If you want, you can make a double batch. I do this sometimes so I have a ready-made Monster the next morning. If you do this, it’s a good idea to whip it in the blender again because it tends to get a bit sludgy in the fridge over time. I don’t notice this if I drink half a regular batch and then drink the other half later that day, but the texture does change after a day in the fridge. Running the blender again, makes it good as new. 🙂

I don’t think I’m quite carrying off the Rene Russo vibe with the kicky glasses (see below) I use for the Big Green Monster. Really, I’m more of a Scooby Doo kinda girl. 😉

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Granny’s Banana Bread

Banana bread in 9x13 pan, just out of the oven.

Banana bread in 9×13 pan, just out of the oven.

This was my maternal grandmother’s recipe. She used to bake it for me when I was a child. We had 2 huge pecan trees in the backyard which provided a ready source of pecans. Pecans freeze well, so we always had a supply on hand. If you don’t have pecans on hand this is still excellent without them. Something unusual about this recipe is that it has a very fluffy cake-like texture and so is not baked in a loaf pan, but a 9″ x 11″ pan, then cut into kid-sized squares which I ate warm, straight from the pan.

2 cups flour
1 tsp baking soda
1/2 tsp salt
1/2 cup (1 stick) butter or margarine
1 1/3 cup sugar
2 eggs
2 ripe bananas, smushed
1/4 cup pecans

Melt-in-your-mouth good, hot from the oven!

Melt-in-your-mouth good, hot from the oven!

Use ripe bananas! This means they will have black spots on them. In our household when I was growing up, we called them “sugar spots”. 🙂 No spots: they aren’t ripe and consequently aren’t as sweet. The more spots the sweeter the banana.

Sift the flour together with the salt and baking soda.

Cream together the butter (or margarine) and sugar.

Add the eggs one at a time and beat well after each one is added.

Add smushed bananas and pecans, then add the flour mixture.

Bake at 300-325° in greased and floured 9″ x 11″ pan for about 30 minutes or until a toothpick stuck in the center comes out clean. (I usually bake 325 degrees and just a couple minutes longer with my oven.) Bakes well in 9″ x 11″ pan, however more than one pan of a smaller size could be used. Reduce baking time if smaller pans are used.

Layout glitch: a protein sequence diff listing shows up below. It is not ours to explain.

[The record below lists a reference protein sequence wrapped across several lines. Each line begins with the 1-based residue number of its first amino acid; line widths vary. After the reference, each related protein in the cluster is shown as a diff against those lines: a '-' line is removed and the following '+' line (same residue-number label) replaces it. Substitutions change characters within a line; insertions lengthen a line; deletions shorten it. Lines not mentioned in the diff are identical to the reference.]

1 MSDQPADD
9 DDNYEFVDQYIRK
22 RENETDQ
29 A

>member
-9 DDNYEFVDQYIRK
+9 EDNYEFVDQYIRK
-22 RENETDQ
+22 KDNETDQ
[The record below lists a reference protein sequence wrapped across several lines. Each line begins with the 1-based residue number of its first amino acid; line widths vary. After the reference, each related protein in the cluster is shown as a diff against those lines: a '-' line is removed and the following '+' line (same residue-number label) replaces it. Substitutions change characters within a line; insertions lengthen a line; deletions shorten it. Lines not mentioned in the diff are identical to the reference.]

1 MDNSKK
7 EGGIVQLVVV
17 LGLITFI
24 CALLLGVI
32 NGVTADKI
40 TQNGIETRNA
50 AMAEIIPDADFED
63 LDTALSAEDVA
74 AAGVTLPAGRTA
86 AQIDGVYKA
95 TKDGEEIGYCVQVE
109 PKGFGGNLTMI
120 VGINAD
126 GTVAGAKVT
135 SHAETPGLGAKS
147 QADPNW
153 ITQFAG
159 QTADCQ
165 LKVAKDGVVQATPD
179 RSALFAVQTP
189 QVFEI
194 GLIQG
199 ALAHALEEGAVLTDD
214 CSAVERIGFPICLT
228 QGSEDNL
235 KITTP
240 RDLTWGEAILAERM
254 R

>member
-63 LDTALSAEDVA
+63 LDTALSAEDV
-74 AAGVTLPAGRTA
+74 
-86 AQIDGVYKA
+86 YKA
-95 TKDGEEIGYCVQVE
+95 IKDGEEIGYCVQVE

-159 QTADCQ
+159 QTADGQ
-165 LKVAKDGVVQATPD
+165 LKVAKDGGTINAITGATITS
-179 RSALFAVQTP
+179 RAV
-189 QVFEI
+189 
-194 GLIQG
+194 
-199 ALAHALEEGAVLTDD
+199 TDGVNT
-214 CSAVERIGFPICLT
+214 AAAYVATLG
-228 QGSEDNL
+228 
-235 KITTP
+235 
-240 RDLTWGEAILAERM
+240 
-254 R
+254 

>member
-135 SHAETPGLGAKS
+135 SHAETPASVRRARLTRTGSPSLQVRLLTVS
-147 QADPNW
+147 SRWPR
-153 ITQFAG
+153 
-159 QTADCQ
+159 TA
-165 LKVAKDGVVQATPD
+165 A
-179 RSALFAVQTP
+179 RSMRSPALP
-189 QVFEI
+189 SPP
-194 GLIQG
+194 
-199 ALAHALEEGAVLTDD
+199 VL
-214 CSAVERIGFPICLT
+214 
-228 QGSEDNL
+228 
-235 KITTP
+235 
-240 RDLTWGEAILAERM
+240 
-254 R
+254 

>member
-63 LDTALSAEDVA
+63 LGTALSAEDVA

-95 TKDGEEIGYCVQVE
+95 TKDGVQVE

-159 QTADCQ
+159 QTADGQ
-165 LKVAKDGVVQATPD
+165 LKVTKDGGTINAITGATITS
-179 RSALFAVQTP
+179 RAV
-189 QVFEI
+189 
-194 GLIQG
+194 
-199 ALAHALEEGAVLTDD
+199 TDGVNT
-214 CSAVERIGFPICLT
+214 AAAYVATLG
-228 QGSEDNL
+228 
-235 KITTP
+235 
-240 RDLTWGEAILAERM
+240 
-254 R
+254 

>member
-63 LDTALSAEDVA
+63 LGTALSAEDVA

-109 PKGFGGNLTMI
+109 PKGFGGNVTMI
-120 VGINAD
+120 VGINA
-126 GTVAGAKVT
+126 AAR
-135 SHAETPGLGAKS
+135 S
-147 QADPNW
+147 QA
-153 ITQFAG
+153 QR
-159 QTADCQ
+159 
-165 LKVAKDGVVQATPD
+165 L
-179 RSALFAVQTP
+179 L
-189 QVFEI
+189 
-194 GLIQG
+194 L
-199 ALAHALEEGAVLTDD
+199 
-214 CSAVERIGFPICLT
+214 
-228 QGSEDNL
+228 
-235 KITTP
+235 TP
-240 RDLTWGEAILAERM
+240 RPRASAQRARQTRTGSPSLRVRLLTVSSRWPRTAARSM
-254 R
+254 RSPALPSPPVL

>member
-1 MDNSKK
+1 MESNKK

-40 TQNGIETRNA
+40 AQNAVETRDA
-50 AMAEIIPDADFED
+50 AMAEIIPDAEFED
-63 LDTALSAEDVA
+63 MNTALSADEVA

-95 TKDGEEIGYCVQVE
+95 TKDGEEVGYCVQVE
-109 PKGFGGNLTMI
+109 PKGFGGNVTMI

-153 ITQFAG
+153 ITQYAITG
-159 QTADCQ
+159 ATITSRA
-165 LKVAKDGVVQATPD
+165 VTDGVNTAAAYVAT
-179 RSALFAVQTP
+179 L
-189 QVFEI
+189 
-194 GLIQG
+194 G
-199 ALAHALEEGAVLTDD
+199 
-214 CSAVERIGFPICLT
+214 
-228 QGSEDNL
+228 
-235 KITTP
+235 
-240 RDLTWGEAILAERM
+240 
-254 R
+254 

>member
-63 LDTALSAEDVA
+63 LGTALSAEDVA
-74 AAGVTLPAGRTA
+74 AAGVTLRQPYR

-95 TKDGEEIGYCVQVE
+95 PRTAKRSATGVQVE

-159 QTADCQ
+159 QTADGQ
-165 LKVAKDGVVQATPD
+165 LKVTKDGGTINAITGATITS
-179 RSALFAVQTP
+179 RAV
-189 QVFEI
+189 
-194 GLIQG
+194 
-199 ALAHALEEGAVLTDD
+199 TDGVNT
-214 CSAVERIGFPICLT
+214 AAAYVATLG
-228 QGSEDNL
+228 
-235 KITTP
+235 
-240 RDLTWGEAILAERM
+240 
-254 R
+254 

Unlike my Granny’s cornbread recipe which was passed down through the generations orally, my mother did actually write this down on an index card, probably because there were more ingredients and measurements to remember and this wasn’t made as often as cornbread. I’ve rewritten the recipe slightly for the sake of clarity and ease of use, but made no changes.

My grandmother was born at the end of the 19th century and had a third grade education. She wrote letters occasionally with an uneven handwriting, but as far as I know she never wrote recipes down. Though she lived with us when I was a kid and did some of the cooking, the index box in the kitchen with neatly lettered recipes was my mother’s. This was a family recipe, probably originating with my grandmother, great-grandmother or my grandmother’s sister. If I had to date the recipe I’d guess early 20th century. (I recently stumbled onto a photo online of a vintage official Chiquita Banana recipe and advertisement which was nothing like this, which strengthens the idea that this recipe was something one of the family matriarchs came up with based on their general knowledge of baking.) Granny had one cookbook, Searchlight Recipe Book, which she may have consulted on occasion (it has a lot of cooking techniques, tips, measurement equivalents etc in it), but the only recipe that I know of which she made from it was the “Dark Fruit Cake” which my father liked (and was the only fruitcake he’d eat). My grandmother cooked good, simple, plain food, and for her that was mostly a matter of putting ingredients together either from memory or instinct. My culinary legacy from my grandmother who helped raise me was Banana Bread, Cornbread, Okra and Tomatoes, and an old (1949) Searchlight cookbook, pages now yellowed, with strange inexplicably stains on recipes that no one had ever made.